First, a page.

Most New Zealand writing for young adults is designed to appeal to adolescents everywhere. Is there anything, then, that is characteristically 'New Zealand' about it? To what extent does it derive from local experience, or address a local audience? Focusing on a series of overlapping topics (race, sport, money, history, Englishness, future fictions, utopias and dystopias, religion and the 'Maori Gothic'), the contributors to this volume suggest that 'New Zealandness' is a subtle, at times almost invisible, but nevertheless pervasive concern in New Zealand young adult fiction. Authors discussed include Bernard Beckett, Kate De Goldi, Tessa Duder, Maurice Gee, Patricia Grace, Karen Healey, Witi Ihimaera, Elizabeth Knox, Jack Lasenby, and Margaret Mahy. This book, the first of its kind, is certain to stimulate discussion of an important, ever-expanding, but little studied aspect of New Zealand literary culture.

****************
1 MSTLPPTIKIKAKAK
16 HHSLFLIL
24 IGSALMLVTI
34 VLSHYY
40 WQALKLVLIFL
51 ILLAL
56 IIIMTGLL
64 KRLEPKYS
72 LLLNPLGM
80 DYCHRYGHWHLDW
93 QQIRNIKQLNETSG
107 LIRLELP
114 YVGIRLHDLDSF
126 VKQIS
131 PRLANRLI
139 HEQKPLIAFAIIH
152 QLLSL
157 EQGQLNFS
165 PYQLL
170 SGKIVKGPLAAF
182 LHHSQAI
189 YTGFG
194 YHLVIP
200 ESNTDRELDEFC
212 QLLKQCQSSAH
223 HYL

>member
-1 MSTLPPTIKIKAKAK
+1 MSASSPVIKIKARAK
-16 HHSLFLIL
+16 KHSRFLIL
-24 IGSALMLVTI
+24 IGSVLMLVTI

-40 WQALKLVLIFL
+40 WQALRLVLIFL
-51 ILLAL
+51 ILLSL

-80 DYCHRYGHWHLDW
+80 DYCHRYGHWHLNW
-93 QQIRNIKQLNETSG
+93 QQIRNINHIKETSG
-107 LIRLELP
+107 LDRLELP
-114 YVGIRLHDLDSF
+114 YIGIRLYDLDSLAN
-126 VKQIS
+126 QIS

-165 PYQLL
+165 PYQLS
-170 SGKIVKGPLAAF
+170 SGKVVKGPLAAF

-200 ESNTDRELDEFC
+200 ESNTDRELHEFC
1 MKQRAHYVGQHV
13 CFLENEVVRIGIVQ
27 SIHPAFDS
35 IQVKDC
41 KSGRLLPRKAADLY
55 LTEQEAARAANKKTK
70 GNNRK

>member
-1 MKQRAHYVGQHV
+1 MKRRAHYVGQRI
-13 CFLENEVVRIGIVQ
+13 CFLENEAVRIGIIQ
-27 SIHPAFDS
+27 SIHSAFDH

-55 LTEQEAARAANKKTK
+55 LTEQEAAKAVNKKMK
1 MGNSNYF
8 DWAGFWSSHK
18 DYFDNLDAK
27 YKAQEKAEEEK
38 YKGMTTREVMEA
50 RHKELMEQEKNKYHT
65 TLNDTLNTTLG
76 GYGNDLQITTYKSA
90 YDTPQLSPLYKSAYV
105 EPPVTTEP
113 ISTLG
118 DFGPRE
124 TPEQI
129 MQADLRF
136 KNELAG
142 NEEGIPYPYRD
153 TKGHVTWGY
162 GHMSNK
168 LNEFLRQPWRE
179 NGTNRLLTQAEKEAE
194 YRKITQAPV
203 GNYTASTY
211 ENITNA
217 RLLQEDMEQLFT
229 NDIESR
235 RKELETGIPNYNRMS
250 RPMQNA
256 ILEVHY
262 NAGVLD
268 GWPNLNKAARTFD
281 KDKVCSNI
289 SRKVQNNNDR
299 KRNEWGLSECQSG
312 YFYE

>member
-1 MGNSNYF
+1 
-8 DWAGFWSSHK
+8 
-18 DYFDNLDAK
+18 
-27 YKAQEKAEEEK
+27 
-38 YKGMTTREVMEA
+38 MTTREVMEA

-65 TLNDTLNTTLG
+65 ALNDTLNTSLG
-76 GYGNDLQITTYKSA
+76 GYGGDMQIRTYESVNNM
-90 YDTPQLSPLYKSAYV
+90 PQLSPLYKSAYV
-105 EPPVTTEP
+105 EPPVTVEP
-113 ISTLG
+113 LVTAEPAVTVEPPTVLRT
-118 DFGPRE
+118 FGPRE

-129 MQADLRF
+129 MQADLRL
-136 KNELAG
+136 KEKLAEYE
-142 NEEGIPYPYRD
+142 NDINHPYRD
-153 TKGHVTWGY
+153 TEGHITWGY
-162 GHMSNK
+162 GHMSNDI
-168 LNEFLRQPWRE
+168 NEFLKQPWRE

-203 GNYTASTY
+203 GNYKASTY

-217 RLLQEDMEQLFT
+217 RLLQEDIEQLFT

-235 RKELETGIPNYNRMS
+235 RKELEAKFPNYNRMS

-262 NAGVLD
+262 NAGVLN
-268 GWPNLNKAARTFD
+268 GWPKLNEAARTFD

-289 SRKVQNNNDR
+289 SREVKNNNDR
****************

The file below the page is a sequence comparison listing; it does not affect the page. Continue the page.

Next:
Anna Jackson is a lecturer in English at Victoria University of Wellington, New Zealand, and a former writer-in-residence at the University of Waikato. She is the author of two poetry collections, The Long Road to Teatime and The Pastoral Kitchen . Geoffrey Miles is a senior lecturer in the school of English, film, theatre, and media studies at Victoria University of Wellington, New Zealand. He is the author of Shakespeare and the Constant Romans and the editor of Classical Mythology in English Literature . Harry Ricketts is a published poet, an editor for BBC Press, and the author of Rudyard Kipling: A Life . Tatjana Schaefer is a teaching fellow at Victoria University of Wellington. Kathryn Walls is a professor of English at Victoria University of Wellington.